Of course it brought back some great memories of when I first got it, It was my first Mac computer. Before then I was just running Linux and BSD on my desktops, but this was Unix with a nice UI over it. I loved my old Mac, but at this point it was little more than a paperweight. I had upgraded it to have 4 big drives in it, added extra ram, but it was still 20 years old. It would never run anything modern and it certainly couldn't be upgraded to the new MacOS.
After doing a little digging, I saw plenty of posts of people using an old Mac Pro as a coffee table, or end-table, but mostly just using two of them to old up a piece of wood. That wasn't enough for me, so I decided to try to turn it into a cabinet, which can be locked using a simple padlock if you wanted to.
The first step is pulling out all of the components. I didn't want to destroy the actual shell, so I took a methodical approach to pulling out all of the components.
The first step was pulling off the cover and removing everything that would just slide out. Graphics cards, Ram cards, and Hard Drives.
|Remove the ram cards by holding the Circles and pulling
|Hard drives come out easily by just pulling on the housing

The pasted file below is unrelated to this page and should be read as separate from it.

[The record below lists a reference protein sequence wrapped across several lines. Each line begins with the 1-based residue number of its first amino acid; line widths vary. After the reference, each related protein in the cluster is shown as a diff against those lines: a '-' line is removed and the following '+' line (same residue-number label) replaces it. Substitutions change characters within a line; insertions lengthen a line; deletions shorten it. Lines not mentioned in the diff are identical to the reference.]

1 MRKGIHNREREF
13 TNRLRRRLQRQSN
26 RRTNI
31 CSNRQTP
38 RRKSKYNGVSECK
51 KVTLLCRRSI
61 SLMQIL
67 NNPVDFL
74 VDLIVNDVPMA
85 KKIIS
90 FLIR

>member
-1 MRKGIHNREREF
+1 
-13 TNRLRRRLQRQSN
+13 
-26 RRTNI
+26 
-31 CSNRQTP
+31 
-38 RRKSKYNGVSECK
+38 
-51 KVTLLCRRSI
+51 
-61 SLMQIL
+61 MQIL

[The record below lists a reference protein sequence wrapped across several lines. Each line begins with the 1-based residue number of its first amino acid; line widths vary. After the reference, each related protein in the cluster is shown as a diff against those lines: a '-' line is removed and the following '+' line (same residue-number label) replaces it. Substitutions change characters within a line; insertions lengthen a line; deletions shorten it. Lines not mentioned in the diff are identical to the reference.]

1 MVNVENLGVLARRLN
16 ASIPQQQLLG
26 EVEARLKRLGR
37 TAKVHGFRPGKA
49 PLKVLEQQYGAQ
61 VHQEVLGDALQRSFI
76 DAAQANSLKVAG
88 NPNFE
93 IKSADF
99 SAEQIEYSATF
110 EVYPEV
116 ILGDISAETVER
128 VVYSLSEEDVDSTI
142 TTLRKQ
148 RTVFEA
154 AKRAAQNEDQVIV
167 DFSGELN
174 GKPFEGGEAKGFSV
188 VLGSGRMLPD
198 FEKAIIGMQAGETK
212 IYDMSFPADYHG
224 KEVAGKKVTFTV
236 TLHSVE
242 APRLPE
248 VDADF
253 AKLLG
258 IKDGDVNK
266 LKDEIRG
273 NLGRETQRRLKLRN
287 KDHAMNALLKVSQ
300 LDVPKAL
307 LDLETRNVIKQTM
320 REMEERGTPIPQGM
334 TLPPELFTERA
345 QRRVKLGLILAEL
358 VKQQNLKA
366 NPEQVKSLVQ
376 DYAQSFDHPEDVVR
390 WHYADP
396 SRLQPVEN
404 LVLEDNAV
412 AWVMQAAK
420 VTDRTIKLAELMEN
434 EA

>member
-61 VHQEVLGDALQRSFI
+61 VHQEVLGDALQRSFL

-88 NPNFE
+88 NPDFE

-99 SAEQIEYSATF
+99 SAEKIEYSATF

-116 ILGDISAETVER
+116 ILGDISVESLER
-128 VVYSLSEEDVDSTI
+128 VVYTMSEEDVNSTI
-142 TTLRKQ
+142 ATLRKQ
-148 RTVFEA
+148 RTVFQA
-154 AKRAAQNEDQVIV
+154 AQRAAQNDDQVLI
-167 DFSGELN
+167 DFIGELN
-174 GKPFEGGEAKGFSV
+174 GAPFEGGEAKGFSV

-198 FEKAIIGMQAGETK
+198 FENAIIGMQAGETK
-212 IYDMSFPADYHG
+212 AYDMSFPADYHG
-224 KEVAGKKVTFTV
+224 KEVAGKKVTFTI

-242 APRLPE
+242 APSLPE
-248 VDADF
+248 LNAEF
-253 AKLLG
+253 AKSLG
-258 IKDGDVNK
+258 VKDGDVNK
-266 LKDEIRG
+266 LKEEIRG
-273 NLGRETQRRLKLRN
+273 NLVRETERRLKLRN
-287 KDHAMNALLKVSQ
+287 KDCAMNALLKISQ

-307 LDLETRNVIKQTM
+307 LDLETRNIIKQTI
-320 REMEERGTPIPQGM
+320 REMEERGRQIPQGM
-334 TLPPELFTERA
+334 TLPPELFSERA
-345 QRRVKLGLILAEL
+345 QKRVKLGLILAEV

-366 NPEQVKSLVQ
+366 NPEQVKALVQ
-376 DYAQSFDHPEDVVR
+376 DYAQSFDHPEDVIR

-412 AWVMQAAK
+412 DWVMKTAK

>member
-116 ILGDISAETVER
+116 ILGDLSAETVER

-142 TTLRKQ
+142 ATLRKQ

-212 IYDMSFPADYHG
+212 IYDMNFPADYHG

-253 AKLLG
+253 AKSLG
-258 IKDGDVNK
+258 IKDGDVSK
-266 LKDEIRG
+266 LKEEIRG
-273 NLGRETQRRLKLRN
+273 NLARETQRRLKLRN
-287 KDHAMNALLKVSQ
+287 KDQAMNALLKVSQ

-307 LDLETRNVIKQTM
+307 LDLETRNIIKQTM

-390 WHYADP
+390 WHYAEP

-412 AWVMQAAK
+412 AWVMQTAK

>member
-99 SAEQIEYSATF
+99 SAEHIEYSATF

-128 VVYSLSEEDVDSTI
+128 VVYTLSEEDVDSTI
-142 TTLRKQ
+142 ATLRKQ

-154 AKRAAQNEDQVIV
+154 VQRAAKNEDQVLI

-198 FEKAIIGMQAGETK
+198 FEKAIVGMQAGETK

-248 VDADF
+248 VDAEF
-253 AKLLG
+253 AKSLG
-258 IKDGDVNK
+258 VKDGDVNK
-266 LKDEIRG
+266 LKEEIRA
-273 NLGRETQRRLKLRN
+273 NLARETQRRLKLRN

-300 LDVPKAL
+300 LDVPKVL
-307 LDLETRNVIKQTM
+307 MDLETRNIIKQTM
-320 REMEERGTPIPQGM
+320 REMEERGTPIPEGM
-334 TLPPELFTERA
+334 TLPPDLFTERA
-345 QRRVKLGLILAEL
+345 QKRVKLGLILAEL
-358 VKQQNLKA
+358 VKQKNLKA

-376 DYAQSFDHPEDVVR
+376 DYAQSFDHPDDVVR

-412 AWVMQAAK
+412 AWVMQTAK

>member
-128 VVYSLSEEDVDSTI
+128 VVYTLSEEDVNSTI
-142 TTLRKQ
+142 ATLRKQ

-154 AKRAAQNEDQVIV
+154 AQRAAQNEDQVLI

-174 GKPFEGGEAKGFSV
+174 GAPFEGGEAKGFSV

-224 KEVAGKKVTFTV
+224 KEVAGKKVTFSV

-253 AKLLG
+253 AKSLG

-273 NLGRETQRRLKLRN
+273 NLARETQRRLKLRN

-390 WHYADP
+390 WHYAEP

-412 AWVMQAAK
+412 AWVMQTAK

The next step was removing the large back fan section. This metal piece just comes right out when you pull on it, it appears to be attached with magnets:
|First screw by hard drive bay 1
That should be it, you can now lift out the back fan housing unit:
|Pull the back housing unit off
Next step, back to where we pulled out the RAM Cards, it's time to take out this beast. There are four screws on the bottom of the unit, and two tiny screws at the top. As a warning, one of my tiny screws was stripped, so I had to dremel it out.
|This screw was completely stripped. I had to dremel it out.
|The metal heat-sink, bent down.
|One heat sink out.
On the other side is another heatsink, where we broke off the metal part, it has a few allen key screws, Remove them and you can pull off this heatsink as well.
Next up, remove the motherboard screws. There's tons of them. There's also a side logic board where the power button and USB slots are on the front of the case. Be careful here if you wish to preserve the iconic apple power button, there's a small cable connecting it to the logic board you should remove before yanking out the logic board. There's also some screws connecting the ports where the hard-drives slide in. Unscrew those and start yanking out cables. I had to remove some black tape around the cables at the bottom of the case to pull them out of the cable-management system at the bottom.
After a lot of pulling, cutting, twisting, bending, and swearing, I ended up with something like this:
|The empty shell of my Mac Pro
In any event, once the guts are all cleaned out, you can add shelving if you want, or just leave it as is and you've got a nice empty cabinet that can easily be closed. I've been thinking about running some LED light strips inside through the open PCI slots.